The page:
Pryor sketched in the thinking behind the partnership. “We have specifically allied ourselves with Northeastern because they have expertise and capacity regarding tech transfer particular to R&D translated into bio-pharmaceutical manufacturing.”

Bio-pharma manufacturing, Pryor said, was “an area where Rhode Island has recently done well, with the arrival of Amgen, including multiple construction projects and multiple manufacturing facilities. And, with Rubius Pharmaceuticals, with its R&D out of Cambridge, Mass., and its manufacturing facility in Smithfield. We know this is something we can undertake.”

Whatever happens with this particular grant, Pryor said, he expects that the alliance with Massachusetts and Northeastern University will continue to build out the bio-pharmaceutical manufacturing cluster on a regional basis, working with local key players, such as RI Bio.

Meeting of the minds
On Nov. 15, a team from Northeastern University, led by Tim Leshan, Vice Provost for Research, Government Affairs, and Strategic Partnerships, met with folks from Rhode Island at CommerceRI headquarters. “It is exciting to be in Rhode Island to meet with our partners at CommerceRI for #BuildBackBetter,” Leshan tweeted.

The next day, more good news arrived for the biotech sector in Rhode Island, with the announcement by the Rhode Island Congressional delegation that the state had secured a $81.7 million federal grant from the Centers for Disease Control and Prevention to enable the R.I. Department of Health to build a new state-of-the-art public health laboratory facility.

The need for such a new facility to replace the aging facility on Orms Street is apparen; the current lab has required more than $500,000 in annual capital expenditures to keep the laboratory working efficiently, according to the R.I. Department of Health. The need for a new lab was further exacerbated by the increased demand for testing COVID-19 samples.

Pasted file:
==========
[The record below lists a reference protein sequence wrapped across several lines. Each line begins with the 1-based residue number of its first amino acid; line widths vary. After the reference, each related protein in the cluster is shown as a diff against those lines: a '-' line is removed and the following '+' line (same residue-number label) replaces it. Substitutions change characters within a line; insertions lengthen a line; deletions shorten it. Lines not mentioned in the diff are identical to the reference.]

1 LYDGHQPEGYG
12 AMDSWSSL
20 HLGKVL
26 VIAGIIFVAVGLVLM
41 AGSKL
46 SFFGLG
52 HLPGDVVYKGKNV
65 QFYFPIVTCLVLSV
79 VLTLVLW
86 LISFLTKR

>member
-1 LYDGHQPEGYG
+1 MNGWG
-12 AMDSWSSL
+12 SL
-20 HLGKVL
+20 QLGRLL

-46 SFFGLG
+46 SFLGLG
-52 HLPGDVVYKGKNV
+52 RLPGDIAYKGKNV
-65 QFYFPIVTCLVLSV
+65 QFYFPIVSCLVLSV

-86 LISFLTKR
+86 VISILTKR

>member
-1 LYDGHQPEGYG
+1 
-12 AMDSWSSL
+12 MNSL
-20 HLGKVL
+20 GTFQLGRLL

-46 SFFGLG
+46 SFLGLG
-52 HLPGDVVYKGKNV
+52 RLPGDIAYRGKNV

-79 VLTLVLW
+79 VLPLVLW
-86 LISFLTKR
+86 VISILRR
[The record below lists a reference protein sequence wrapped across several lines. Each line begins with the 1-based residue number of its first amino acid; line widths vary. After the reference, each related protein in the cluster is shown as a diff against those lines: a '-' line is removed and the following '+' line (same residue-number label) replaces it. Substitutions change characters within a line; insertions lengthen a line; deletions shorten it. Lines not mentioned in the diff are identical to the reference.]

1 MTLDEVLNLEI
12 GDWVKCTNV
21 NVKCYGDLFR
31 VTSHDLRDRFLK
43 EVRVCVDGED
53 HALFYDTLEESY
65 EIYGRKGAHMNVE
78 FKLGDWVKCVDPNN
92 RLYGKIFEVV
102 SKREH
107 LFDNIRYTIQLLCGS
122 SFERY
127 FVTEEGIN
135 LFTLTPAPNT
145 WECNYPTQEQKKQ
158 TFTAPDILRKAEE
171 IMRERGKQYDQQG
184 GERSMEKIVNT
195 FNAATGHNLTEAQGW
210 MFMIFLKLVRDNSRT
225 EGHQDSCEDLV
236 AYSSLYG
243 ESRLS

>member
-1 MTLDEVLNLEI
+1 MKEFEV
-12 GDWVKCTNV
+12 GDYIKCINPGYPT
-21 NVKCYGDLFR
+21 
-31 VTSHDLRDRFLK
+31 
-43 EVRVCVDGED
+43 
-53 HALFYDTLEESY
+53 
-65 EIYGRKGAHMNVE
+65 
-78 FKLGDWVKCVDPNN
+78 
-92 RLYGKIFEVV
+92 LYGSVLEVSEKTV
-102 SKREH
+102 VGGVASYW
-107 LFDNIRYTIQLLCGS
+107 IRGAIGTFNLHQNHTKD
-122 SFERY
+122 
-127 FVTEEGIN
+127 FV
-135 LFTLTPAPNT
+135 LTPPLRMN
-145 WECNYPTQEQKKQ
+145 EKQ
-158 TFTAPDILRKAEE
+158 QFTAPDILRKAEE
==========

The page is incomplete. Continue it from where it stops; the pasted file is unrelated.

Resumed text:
At one point, the plans for a new public health laboratory were supposed to be included in a series of bond proposals that went before the voters in March of 2020, but it was dropped from inclusion with the other bonds, without explanation, by the R.I. General Assembly and by former Gov. Raimondo.

Now, with federal funding secured, there is a concerted push to build the new public health lab on the former I-195 land, in conjunction with Brown University, according to reports.

As Secretary Pryor told ConvergenceRI in his recent interview, he envisioned that the “health complex will also serve as a catalyst for the bioscience industry [in Rhode Island]. Our goal, Pryor continued, “is to enable the lab itself, the R.I. Department of Health lab, to serve as an anchor for development; it will include commercial space and it will enable incubation for new ventures that will help to advance the [bioscience] industry.”

A future RI biotech industry cluster?
Exactly what kind of commercial development would be sought after for the facility that housed the new public health lab remains an open question, according to Pryor.

In the interview with Pryor, ConvergenceRI suggested that the Secretary take a field trip to visit the Institute for Applied Life Sciences at UMass Amherst, to see how that facility has positioned itself to marry together industry and the academic research enterprise.

Another potential field trip for Rhode Island would be to visit the Jackson Laboratory for Genomic Medicine in Farmington, Conn., particularly since Northeastern University and its research on what is known as the “Human Proteoform Project, seeking to outline the millions of forms of proteins that make up the human body.

Further, the groundbreaking research being conducted by Dr. Jill Maron, director of Pediatrics at Women & Infants Hospital, who is running two national clinical trials using saliva assays to identify the immune biomarker responses in newborns, offers another potential anchor for the new laboratory facility. [See link below to ConvergenceRI story, “On the cusp of a revolution in the care of newborns.”]